Maritime History As World History
PUBLISHER: University Press of Florida
Also available at Amazon.com
From the foreword:
"In the 21st century the division between the maritime and terrestrial worlds has virtually disappeared. Events and issues that previously involved only maritime subjects need to be reexamined today from the perspective of those events and developments occurring simultaneously ashore. It is through this approach, as demonstrated by this fine collection of essays, that maritime history truly becomes a vehicle for understanding global history."
Maritime events today appear to be tied more closely to events ashore than ever before, and seafaring has been the primary catalyst of much of world history. These essays by many of the world's leading scholars present an up-to-date assessment of the field of maritime history in the early 21st century. They offer fresh insights into the impact of seaborne exploration, warfare, and commerce on the course of history, from the independent traditions of ancient Japanese, Arab, and Mediterranean seafarers to the rapid European expansion around the globe from the 16th century onward.
The book is organized around the themes of the sea as a theater of exploration, a highway of commerce, an arena for conflict, and a muse for artistic inspiration. The authors utilize information from the earliest recorded voyages to the present to illuminate an era's interesting and universal attributes and the successful explorers' motivations--usually a combination of scientific, political, economic, and religious reasons. They also show that the competing principles of freedom of the seas versus exclusive governance by political entities are central to all discussions of the sea in history.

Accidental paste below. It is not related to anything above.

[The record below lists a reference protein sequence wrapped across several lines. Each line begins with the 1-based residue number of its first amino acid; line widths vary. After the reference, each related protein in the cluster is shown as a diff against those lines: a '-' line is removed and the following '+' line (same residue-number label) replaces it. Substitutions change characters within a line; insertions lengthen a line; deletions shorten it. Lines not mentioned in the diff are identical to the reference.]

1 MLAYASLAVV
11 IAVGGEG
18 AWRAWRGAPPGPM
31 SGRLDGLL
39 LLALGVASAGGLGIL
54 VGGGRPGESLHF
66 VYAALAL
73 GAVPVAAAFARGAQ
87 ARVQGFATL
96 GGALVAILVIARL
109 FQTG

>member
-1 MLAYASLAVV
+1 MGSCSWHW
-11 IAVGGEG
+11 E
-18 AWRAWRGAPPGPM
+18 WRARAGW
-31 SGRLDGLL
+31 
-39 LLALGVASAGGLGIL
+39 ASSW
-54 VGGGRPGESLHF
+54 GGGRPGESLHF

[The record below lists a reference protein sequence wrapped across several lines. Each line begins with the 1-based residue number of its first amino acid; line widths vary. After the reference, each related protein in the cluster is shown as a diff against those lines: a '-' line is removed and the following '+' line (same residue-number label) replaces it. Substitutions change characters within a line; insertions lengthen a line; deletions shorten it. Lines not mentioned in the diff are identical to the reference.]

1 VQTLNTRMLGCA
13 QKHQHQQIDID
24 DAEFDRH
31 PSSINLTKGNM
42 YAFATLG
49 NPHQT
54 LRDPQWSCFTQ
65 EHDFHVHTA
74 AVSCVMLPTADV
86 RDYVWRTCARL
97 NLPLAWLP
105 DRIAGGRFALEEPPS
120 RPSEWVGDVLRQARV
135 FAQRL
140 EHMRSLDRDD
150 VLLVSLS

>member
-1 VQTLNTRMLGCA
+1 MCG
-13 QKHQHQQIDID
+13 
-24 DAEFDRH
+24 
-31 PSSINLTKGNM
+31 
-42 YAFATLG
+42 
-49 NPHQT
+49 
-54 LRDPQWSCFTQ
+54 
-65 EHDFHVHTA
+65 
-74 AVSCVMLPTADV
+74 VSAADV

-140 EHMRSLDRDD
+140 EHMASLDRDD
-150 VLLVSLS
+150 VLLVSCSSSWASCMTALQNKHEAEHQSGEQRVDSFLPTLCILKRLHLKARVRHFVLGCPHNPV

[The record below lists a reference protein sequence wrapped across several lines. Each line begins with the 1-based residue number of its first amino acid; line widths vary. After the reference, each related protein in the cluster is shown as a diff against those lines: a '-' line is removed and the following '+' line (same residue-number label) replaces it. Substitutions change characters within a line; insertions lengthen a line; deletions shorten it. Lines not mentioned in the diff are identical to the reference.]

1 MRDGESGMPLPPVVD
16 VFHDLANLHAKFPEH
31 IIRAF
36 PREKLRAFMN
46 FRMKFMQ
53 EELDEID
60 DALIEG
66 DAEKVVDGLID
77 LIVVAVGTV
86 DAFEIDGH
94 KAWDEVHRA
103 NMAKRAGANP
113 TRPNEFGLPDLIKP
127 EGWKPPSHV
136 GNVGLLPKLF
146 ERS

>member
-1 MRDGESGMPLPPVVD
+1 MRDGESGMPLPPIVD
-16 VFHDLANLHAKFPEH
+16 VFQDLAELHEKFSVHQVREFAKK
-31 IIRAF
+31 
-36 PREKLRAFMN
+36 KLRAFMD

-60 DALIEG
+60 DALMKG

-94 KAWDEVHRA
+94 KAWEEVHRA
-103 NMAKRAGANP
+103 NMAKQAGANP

The book underscores how the myriad events that entwine humankind with the sea--both those of written record as well as those of oral tradition--form the substance of a history of worldwide significance. Its wide-ranging perspective will appeal to all readers who seek an engaging evaluation of the significance of the sea in human history.
Daniel Finamore is Russell W. Knight Curator at the Peabody Essex Museum in Salem, Massachusetts.
Published jointly with the Peabody Essex Museum
New Perspectives on Maritime History and Nautical Archaeology
PUBLICATION DATE: 6/30/2004
CATEGORY: History, Social Science